Scott: Where do I want to take this? I don’t have any immediate plans to leave the finance industry and become a full-time yoga teacher. At this point in time, my mission is all about being on the inside and transforming the lives of those I work with and changing the reputation of the industry.
For me, there’s always going to be an interest in the financial sector but I also have a strong interest in yoga and meditation, so it’s all about merging the two. People ask me what Yogibanker is all about… I would say that to do your job well, you need some downtime too. You can’t exist in a state of high stress all the time. You need balance, you need time to ‘down-regulate’. Without it, we may become ill through stress, inflammation and ultimately a state of ‘dis-ease’. We need to think about ways to cope better and thrive in the financial sector and that’s where Yogibanker comes in.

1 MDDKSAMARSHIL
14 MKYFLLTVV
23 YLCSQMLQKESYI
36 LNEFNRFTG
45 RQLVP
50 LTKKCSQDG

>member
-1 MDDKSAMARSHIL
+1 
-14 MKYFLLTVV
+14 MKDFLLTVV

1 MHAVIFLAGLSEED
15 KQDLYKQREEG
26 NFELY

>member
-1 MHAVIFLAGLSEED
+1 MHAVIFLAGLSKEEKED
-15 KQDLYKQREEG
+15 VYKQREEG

Photo credit: @yogaandphoto
I’m also interested in the idea of sustainable finance. The world is suffering from an ecological and climate crisis. My home country, Australia, recently experienced unprecedented levels of bush fire activity, and that’s been very distressing to watch.
How can the financial industry respond to the environmental issues the world currently faces and promote and invest in products that are sustainable and socially suitable for today’s world? How can it adapt to the shift from carbon-intensive to low carbon industries? The financial sector can be a leader in this, driving the allocation of resources to greener investments. These are the things that the financial sector is grappling with at the moment and it’s been quite interesting to be involved in this.